My job consists of 70% research on genetics of insect pests of corn and soybean and 30% on extension and outreach on agronomic pest management. What is the benefit of collaboration between …
Why biotechnology is good for farmers
Did you know that agricultural productivity has risen dramatically in recent years? Kyle Poling, DuPont Pioneer Field Agronomist, spoke with the Ag Biotech Academy workshop participants about using biotechnology to increase productivity. In 1930 farmers were producing 10 bushels off soybeans per acre, compared to 45 bushels per acre in 2010. What’s made that possible, and what will allow future increases, is genetic improvement of plants.
According to the UN Convention on Biological Diversity, biotechnology is “the use of living systems and organisms to develop or make products, or any technological application that uses biological systems, living organisms or derivatives thereof, to make or modify products or processes for specific use”. Poling spoke to the teachers about how biotechnology is used in
areas such as crop improvement, plant science, medicines, sustainable ag, creating a stable food supply and healthier foods.
“Think of biotechnology as a toolbox,” Poling said. The molecular marker is the most basic tool. He explained how scientists take a tissue sample from a soybean plant, extract the DNA and unwind it, looking for a molecular marker that attaches to that DNA. Molecular markers act as a convenient reference point that will be useful in finding one’s way around the chromosomes. In this way, markers are being used just as milestones were used by travelers in previous centuries. from this source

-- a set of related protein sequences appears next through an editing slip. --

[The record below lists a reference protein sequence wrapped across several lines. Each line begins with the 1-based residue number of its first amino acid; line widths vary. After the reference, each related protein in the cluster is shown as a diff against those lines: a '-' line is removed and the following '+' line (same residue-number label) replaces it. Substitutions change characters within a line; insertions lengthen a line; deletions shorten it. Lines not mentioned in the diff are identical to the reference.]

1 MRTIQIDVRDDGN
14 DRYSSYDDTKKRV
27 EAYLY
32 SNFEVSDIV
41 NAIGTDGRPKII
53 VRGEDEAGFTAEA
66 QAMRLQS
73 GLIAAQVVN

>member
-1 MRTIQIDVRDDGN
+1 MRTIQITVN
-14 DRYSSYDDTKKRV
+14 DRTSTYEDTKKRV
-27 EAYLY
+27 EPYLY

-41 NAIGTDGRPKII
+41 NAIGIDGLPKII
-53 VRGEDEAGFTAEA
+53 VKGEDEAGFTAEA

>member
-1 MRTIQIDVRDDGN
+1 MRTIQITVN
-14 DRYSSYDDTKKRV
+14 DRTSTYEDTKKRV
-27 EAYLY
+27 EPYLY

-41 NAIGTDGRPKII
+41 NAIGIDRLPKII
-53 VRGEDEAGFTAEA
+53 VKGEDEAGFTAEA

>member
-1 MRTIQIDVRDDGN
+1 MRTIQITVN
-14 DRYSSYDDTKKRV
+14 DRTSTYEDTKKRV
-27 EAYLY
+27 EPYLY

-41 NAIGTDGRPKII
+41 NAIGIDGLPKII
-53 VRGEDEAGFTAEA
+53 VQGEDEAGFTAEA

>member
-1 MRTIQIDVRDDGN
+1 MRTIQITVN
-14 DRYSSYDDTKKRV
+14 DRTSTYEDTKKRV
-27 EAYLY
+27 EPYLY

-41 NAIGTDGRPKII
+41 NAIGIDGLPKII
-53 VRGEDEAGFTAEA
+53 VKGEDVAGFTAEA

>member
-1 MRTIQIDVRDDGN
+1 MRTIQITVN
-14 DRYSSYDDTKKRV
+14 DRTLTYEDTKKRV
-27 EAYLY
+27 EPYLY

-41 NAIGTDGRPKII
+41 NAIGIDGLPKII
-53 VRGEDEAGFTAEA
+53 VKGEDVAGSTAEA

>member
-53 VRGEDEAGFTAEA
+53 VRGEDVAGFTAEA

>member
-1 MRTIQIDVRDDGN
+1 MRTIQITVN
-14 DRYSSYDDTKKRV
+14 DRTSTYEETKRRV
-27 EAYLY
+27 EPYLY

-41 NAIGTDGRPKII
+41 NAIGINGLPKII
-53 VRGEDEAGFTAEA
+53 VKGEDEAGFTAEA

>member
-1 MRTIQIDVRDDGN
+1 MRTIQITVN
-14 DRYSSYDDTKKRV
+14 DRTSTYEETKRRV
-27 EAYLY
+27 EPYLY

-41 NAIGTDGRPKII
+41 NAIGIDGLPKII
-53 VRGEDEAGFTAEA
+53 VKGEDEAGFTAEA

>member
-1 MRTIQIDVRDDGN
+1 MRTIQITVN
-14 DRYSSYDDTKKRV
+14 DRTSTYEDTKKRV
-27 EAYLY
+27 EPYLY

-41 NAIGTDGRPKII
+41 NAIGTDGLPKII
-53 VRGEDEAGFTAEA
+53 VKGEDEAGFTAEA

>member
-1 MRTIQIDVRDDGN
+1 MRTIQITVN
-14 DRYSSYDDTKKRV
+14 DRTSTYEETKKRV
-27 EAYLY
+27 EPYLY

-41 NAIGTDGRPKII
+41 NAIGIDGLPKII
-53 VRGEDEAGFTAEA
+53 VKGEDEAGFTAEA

Using MAS, or marker-assisted selection, breeders can sort varieties based on specific traits. Farmer used to plant many varieties in a field and attempt to measure the yield of each line.
Poling asked, “How effective would visual selection alone be if you were trying to sort out varieties for specific issues?” Biotechnology simply allows for more efficient and effective sorting and breeding of plants.
Poling said science teachers in urban/suburban schools can introduce students to agriculture in a real way. He noted that this is an opportune time to be in ag fields. “We must get students excited about not just science, but the ag in science. We are looking for the kind of kid who is mechanically inclined, interested in computers. There are all kinds of jobs in this field.”